The world of kids and sports can be as frustrating as it is fun. But let’s be honest: parents bring a lot of the vexation upon themselves.
And one of the most common ways parents do this is by using two little, but very powerful words.
My dad always told me when I was growing up not to what-if myself, but apparently I didn’t learn my lesson because I have continued to let those two little words hover in my mind, just waiting for a good reason to shout into my psyche and drive me nuts.
Kids and sports provided those two little words with the perfect opportunity to rear their ugly heads.
What if my son doesn’t make the team?
What if my daughter doesn’t start?
What if my child doesn’t get to play in today’s game?
What if the coach doesn’t see potential in my child?
What if my son doesn’t get along with his teammates?
What if my daughter doesn’t play well in front of the scouts?
What if my son doesn’t pitch a good game?
What if, what if, what if!!!
How much energy do we waste on what-ifs? Most of the stuff we what-if about doesn’t even come true and even if it does, what good does what-if do?
Kids and sports are not changed in any way by your what-iffing
You are the only one affected by your what-iffing, and it’s not in a good way. What-iffing brings stress and ulcers and grumpiness. Our what-iffing not only affects us, it wears down the people that are close enough to hear it.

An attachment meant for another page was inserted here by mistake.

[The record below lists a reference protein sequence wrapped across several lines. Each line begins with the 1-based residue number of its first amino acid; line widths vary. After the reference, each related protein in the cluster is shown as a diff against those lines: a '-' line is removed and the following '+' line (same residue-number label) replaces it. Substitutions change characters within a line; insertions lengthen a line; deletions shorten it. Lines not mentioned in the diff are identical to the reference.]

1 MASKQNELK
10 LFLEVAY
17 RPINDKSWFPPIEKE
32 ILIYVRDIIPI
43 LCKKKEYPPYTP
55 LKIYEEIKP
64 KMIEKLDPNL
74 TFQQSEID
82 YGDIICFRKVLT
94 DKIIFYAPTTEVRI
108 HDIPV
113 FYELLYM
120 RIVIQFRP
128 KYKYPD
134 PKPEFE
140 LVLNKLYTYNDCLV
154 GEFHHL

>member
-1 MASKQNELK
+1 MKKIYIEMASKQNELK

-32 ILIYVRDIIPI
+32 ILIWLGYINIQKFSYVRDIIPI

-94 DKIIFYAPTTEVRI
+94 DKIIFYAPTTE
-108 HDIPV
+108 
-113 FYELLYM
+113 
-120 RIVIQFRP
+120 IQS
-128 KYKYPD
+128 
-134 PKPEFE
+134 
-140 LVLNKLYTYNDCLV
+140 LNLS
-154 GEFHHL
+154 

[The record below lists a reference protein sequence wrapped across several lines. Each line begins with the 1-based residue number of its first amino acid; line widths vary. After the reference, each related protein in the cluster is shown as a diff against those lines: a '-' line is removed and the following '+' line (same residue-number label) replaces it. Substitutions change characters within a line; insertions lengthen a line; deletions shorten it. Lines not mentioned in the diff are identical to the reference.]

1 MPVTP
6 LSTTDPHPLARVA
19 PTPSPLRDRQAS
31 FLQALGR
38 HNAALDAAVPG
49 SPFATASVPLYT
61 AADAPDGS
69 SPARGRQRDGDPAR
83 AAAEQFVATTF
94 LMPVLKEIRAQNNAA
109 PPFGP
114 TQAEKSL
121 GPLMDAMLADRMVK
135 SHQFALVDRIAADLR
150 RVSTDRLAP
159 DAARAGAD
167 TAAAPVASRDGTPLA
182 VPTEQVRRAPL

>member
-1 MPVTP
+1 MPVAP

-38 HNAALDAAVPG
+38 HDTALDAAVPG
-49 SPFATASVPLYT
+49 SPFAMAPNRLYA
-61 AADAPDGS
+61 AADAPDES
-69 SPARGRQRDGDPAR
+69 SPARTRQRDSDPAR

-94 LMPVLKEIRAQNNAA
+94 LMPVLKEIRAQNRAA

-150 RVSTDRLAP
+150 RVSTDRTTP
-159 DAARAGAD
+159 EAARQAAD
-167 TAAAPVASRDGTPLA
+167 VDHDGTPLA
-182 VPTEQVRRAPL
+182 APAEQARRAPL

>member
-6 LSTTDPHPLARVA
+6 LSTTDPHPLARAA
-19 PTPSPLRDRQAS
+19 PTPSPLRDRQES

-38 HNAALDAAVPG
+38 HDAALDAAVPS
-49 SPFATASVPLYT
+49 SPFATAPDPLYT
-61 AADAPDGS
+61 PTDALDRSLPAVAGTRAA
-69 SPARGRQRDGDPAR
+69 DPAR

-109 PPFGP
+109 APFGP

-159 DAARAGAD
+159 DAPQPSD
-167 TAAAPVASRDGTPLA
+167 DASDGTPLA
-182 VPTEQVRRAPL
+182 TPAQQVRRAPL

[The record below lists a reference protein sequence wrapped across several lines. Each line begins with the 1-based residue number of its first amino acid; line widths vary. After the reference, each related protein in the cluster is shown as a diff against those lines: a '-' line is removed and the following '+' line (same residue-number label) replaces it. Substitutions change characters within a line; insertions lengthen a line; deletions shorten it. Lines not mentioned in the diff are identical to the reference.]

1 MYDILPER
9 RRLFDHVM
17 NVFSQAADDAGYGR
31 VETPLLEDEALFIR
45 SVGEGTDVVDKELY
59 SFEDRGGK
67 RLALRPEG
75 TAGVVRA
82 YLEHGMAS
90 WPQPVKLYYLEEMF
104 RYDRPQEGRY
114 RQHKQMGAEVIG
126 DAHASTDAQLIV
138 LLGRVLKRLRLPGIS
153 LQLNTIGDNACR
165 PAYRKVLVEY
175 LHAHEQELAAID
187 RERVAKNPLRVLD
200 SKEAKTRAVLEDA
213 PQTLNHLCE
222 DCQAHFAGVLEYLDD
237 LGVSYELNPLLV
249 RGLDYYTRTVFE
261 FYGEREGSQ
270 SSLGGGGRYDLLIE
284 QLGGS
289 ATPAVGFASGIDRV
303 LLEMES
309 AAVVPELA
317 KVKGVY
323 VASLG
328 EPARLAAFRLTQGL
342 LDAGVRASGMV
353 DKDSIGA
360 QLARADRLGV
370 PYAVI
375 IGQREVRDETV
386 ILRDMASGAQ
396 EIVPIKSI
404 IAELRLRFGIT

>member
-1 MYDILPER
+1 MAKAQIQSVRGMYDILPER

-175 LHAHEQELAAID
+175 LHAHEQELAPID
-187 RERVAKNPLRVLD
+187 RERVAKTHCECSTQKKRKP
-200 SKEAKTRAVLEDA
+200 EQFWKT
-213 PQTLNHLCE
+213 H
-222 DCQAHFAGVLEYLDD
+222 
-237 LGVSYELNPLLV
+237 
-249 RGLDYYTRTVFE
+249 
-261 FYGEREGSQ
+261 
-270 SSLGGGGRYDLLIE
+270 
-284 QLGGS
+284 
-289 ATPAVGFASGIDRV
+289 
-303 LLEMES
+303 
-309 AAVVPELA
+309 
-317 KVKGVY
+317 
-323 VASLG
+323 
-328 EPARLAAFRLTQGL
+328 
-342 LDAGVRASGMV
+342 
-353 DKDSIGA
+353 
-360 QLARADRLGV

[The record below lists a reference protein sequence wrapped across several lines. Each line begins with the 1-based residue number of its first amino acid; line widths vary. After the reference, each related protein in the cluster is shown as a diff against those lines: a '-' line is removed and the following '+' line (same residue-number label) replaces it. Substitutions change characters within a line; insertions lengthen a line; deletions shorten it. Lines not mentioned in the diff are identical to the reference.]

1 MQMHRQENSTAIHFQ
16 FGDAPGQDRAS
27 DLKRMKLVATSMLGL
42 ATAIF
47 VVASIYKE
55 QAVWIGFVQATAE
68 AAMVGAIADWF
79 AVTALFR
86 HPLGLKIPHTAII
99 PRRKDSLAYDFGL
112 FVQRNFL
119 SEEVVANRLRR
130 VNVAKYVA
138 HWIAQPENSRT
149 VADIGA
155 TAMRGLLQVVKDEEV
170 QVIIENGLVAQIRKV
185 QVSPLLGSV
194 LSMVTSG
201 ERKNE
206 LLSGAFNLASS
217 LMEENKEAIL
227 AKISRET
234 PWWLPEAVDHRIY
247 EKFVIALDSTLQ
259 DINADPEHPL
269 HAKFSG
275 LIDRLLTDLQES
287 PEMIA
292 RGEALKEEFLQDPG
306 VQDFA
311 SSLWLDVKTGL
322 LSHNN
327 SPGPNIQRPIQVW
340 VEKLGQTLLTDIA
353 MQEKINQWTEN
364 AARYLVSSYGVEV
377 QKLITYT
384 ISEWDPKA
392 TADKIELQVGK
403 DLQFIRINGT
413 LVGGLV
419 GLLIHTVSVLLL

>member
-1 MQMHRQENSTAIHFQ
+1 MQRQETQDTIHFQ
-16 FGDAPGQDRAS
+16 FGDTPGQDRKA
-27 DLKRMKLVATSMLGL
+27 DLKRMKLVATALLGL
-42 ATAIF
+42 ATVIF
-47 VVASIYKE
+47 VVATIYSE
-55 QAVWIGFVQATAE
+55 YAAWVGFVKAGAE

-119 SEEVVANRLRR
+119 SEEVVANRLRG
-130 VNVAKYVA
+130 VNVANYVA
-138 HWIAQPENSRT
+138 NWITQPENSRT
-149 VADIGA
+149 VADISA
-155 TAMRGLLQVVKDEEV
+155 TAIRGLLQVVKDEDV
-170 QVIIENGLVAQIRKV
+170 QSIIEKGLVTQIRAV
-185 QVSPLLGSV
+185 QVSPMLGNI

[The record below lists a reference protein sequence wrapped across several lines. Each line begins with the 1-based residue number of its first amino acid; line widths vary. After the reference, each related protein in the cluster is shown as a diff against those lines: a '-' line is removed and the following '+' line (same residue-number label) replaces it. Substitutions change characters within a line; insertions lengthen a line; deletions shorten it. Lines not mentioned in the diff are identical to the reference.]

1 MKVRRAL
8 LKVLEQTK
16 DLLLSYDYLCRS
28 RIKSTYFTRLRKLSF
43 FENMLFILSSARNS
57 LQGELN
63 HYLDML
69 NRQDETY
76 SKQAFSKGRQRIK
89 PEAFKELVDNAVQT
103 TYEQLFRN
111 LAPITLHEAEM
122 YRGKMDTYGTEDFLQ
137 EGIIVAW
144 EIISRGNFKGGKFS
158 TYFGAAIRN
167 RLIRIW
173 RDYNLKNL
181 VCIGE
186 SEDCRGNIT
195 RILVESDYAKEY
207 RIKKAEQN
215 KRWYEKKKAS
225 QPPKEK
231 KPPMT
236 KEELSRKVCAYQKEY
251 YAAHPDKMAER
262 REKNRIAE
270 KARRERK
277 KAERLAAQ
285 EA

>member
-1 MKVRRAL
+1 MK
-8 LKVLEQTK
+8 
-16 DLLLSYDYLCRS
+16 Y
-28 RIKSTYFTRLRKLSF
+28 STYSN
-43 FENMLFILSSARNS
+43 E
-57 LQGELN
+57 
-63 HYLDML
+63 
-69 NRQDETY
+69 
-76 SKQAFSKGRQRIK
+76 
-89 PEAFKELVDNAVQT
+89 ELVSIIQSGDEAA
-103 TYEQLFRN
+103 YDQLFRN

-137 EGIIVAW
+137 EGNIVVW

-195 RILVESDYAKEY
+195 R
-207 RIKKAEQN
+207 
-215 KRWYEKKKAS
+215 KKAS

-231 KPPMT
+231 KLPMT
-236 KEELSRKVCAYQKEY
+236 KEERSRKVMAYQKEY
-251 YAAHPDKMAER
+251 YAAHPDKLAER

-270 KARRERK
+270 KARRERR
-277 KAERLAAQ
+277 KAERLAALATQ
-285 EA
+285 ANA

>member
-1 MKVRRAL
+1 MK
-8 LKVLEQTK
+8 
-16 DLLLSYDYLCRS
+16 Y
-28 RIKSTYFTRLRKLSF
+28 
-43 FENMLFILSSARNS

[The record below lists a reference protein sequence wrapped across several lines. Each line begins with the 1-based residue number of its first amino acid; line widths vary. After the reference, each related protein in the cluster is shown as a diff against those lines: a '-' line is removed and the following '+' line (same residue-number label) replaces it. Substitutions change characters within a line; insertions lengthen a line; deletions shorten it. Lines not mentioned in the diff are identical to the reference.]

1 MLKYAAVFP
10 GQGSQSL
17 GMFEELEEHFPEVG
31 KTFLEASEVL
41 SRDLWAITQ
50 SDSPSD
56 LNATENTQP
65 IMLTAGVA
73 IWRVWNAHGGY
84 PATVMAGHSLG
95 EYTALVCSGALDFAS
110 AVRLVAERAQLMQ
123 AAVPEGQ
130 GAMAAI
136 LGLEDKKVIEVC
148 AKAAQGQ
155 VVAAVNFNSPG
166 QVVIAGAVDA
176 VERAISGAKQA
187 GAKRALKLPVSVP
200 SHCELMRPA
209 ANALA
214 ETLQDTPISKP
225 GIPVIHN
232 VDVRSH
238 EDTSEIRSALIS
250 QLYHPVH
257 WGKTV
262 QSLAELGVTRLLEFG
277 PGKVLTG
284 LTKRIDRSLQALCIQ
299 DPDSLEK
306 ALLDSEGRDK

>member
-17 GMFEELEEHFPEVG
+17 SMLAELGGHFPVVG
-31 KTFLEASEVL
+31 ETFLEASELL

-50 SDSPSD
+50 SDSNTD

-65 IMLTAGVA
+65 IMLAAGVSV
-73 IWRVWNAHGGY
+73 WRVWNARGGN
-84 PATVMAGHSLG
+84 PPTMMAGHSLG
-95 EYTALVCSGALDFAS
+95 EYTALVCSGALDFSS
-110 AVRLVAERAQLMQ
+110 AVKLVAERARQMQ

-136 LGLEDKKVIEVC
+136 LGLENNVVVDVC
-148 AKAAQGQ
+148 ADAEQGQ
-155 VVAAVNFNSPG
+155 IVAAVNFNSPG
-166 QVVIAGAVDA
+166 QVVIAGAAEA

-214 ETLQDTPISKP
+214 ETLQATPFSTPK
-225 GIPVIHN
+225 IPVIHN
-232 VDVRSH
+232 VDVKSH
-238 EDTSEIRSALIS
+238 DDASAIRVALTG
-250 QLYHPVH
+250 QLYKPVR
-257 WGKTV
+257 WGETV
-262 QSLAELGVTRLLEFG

If you absolutely must entertain those two little words, then the least you can do is make their stay useless and uncomfortable. When they start taking over your mind and spilling out of your mouth, ask yourself a couple questions: what is it that I’m afraid of? And if that happens, what will I do?
For example, I may be what-iffing about my daughter’s first year on the varsity softball team: What if she doesn’t get the starting catcher spot that she’s worked so hard for?
What am I afraid of? I’m afraid she’ll lose her starting spot, that she’ll be crushed and want to quit. I’m afraid she won’t go on to play college ball like she wants.
And if that happens, what will I do? I will be her support, I will encourage her to stick with it and fight it out. But if she quits, I will still love her. She may not play in college, but maybe there’s something else she’d rather focus on.
Better yet, what if you refused to get sucked into what-iffing?
Kids and sports should be an enjoyable, life-building, growing combination. Don’t let your what-iffing ruin the fun.
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